_{1}and E_{2}be the electric fields at P due to charges +q and – q respectively. - The ⊥
^{r}components (E_{1}sin θ and E_{2}sin θ) cancel each other, because they are equal and opposite. The II^{el}components (E_{1}cos θ and E_{2}cos θ) are in the same direction and hence add up. - The resultant field intensity at point P is given by E = E
_{1}cos θ + E_{2}cos θ

- From figure, cos θ = \(\frac{a}{\left(r^2+a^2\right)^{1 / 2}}\)

∴ E = \(\frac{1}{4 \pi \varepsilon_0}\) × \(\frac{2 a q}{\left(r^2+a^2\right)^{3 / 2}}\) - If r > > a, then a
^{2}can be neglected in comparison to r^{2}. Then

E = \(\frac{P}{4 \pi \varepsilon_0}\) × \(\frac{1}{\mathrm{r}^3}\)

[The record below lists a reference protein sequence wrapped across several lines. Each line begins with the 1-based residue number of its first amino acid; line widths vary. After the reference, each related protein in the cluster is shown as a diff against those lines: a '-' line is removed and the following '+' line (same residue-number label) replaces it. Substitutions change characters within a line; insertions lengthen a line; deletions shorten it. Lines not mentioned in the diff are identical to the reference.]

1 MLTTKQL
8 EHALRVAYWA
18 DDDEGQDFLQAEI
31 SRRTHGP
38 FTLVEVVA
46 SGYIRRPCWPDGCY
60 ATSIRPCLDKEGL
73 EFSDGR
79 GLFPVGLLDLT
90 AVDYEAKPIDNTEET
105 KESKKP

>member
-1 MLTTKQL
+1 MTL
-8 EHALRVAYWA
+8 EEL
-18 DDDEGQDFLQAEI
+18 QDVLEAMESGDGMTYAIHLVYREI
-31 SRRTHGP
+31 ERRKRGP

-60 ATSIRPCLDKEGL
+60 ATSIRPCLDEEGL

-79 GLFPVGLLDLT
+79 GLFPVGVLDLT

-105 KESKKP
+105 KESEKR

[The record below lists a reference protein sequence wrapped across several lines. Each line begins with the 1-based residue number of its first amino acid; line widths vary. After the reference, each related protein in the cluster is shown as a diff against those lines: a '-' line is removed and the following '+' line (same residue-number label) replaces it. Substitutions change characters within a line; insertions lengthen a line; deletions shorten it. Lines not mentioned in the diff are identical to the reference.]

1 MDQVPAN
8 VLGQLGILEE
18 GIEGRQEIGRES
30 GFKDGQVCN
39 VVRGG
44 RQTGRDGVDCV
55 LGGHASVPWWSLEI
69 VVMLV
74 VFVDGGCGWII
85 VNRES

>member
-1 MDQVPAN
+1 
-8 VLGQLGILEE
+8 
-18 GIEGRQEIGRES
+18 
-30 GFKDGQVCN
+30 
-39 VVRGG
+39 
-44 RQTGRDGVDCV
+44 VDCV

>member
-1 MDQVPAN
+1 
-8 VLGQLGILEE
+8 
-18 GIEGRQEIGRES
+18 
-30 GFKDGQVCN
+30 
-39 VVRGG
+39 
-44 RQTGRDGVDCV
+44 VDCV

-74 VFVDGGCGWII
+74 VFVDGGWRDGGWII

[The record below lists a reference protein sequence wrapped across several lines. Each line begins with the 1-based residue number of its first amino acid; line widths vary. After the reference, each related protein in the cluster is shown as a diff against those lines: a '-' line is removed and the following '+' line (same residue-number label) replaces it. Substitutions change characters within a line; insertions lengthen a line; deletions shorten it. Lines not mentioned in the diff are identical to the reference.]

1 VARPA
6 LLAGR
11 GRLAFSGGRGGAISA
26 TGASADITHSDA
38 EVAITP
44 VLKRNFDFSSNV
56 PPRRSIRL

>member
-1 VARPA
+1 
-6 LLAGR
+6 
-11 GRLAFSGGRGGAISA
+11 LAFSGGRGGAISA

In vector form \(\vec{E}=\frac{\vec{P}}{4 \pi \varepsilon_0 r^3}\)

Question 14.

Derive an expression for the capacitance of a parallel plate capacitor.

Answer:

Expression for the capacitance of a parallel plate capacitor :

- P and Q are two parallel plates of a capacitor separated by a distance of d.
- The area of each plate is A. The plate P is charged and Q is earth connected.
- The charge on Pis +q and surface charge density of charge = o

∴ q = Aσ - The electric intensity at point

x, E = \(\frac{|\sigma|}{\varepsilon_0}\)

- Potential difference between the plates P and Q.

V = \(\int \mathrm{dV}=\int_{\mathrm{d}}^0-\mathrm{Edx}=\int_{\mathrm{d}}^0 \frac{-\sigma}{\varepsilon_0} \mathrm{dx}=\frac{\sigma \mathrm{d}}{\varepsilon_0}\) - Capacitance of the capacitor C = \(\frac{Q}{V}=\frac{A \sigma}{\frac{\sigma d}{\varepsilon_0}}=\frac{\varepsilon_0 A}{d}\) Farads (In air)

Note : Capacity of a capacitor with dielectric medium is

C = \(\frac{\varepsilon_0 A}{\left[d-t+\frac{t}{k}\right]}\) Farads.